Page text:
2015 GSA Annual Meeting in Baltimore, Maryland, USA (1-4 November 2015)

Paper No. 81-2
Presentation Time: 8:15 AM


YANG, Jing-Sui, State Key Laboratory of Continental Tectonics and Dynamics, Center for Advanced Research on Mantle (CARMA), Chinese Academy of Geological Sciences, 26 Baiwanzhuiang Road, Beijing, 100037, China; CARMA, State Key Laboratory for Continental Tectonics and Dynamics, Institute of Geology, Chinese Academy of Geological Sciences, 26, Baiwanzhuang Road, Xicheng District, Beijing, 100037, China, WIRTH, Richard, Potsdam, 14473, Germany, XIONG, Fahui, CARMA,State Key Laboratory of Continental Tectonics and Dynamics,Institute of Geology, Chinese Academy of Geological Sciences,Beijing, 26 Baiwanzhuang Road,Beijing,China, Beijing, 100037, China, XU, Xiangzhen, 26 Baiwanzhuang Road, Beijing, 100037, China, TIAN, Yazhou, Beijing, HUANG, Zhu, Beijing, 100037, China, ROBINSON, Paul T., CARMA, State Key Laboratory of Continental Tectonics and Dynamics, Institute of Geology, Chinese Academy of Geological Sciences, Beijing, 26 Baiwanzhuang Road, Beijing, China, Beijing, 100037, China and DILEK, Yildirim, Department of Geology & Environmental Earth Science, Miami University, Culler Hall, Spring Street, Oxford, Ohio, OH 45056, yangjsui@163.com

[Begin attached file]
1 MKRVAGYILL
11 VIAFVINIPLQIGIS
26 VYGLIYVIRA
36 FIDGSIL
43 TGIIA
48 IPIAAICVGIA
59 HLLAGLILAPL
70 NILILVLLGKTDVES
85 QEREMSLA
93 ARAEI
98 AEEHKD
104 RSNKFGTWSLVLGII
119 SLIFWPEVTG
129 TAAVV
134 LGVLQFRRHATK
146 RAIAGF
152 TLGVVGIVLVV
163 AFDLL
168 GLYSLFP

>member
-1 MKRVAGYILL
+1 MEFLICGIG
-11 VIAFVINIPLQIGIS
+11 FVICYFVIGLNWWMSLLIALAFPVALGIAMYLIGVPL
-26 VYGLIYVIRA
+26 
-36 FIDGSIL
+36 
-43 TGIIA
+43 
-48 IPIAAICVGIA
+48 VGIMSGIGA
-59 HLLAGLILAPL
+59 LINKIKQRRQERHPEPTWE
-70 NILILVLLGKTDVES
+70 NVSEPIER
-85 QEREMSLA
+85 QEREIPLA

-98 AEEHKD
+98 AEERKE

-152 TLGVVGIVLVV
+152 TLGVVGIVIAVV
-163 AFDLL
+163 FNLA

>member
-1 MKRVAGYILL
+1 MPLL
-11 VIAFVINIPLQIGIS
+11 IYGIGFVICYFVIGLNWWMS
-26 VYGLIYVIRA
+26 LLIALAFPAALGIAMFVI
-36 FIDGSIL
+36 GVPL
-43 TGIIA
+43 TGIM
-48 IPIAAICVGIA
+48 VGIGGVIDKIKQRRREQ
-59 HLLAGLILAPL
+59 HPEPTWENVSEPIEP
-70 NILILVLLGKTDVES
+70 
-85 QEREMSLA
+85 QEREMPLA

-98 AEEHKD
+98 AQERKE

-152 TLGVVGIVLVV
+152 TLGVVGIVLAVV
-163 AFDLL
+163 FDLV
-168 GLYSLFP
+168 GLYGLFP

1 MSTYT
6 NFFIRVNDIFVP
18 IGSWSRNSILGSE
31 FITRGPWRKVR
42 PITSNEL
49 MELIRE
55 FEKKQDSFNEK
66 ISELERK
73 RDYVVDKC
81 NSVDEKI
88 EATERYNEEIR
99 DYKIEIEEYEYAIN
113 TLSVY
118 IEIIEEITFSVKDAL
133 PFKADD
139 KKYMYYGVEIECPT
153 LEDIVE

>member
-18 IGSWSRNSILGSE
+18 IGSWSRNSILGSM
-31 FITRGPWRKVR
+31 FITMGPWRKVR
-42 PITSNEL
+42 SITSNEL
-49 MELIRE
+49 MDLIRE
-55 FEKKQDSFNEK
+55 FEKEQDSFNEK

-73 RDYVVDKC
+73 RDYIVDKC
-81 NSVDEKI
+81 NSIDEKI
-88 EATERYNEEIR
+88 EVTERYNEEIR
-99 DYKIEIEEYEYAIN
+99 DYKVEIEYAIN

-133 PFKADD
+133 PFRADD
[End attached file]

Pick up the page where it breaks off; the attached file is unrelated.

In recent years we have confirmed the existence of ophiolite-hosted diamonds on Earth, which occur in mantle peridotites and podiform chromitites of many ophiolites. These diamonds differ significantly from most kimberlite varieties, particularly in their inclusions. The typical inclusions in the diamonds are Mn-rich phases, i.e., NiMnCo alloy, native Mn, MnO, galaxite, Mn olivine and Mn garnet. Ca-silicate perovskite, a typical lower mantle mineral, was identified as mineral inclusions in diamond. One occurs as a 60-nanometer, euhedral grain associated with NiMnCo alloy and graphite, while another one occurs as a 50-nanometer grain within a large inclusion containing both NiMnCo alloy and Nd-Se-Cu-S phase. By EDS the perovskite has Ca 48.3%, Si 37.7% and Mn 14.1% with oxygen. TEM diffraction data show that the inclusion has d-spacings and angles between adjacent lattice planes are consistent to the Ca-silicate perovskite with an orthorhombic structure. The only known source of such light carbon is organic material in surface sediments and the best known sources of abundant manganese are Fe-Mn-rich sediments and Mn nodules, both of which are common on the seafloor. Many parts of the modern seafloor are also covered by sediments with a continental provenance. Phases such as SiO2 and Al2O3 are not expected in mantle peridotites and must have been introduced from shallow levels. We propose that subduction of oceanic lithosphere carries C, Mn, Si, Al and REE to the transition zone or lower mantle where the material is mixed with highly reduced material, perhaps derived from greater depths. Crystallization of diamond from a C-rich fluid encapsulates the observed inclusions. The diamonds and associated minerals are incorporated into chromite grains during chromite crystallization at depth of mantle transition zone, and are carried to shallower levels by mantle convection. Accumulation of chromite grains produces podiform chromitites containing a range of exotic minerals. However, the presence of diamonds and other UHP minerals in ophiolitic peridotites indicates that such phases can persist far outside their normal stability fields.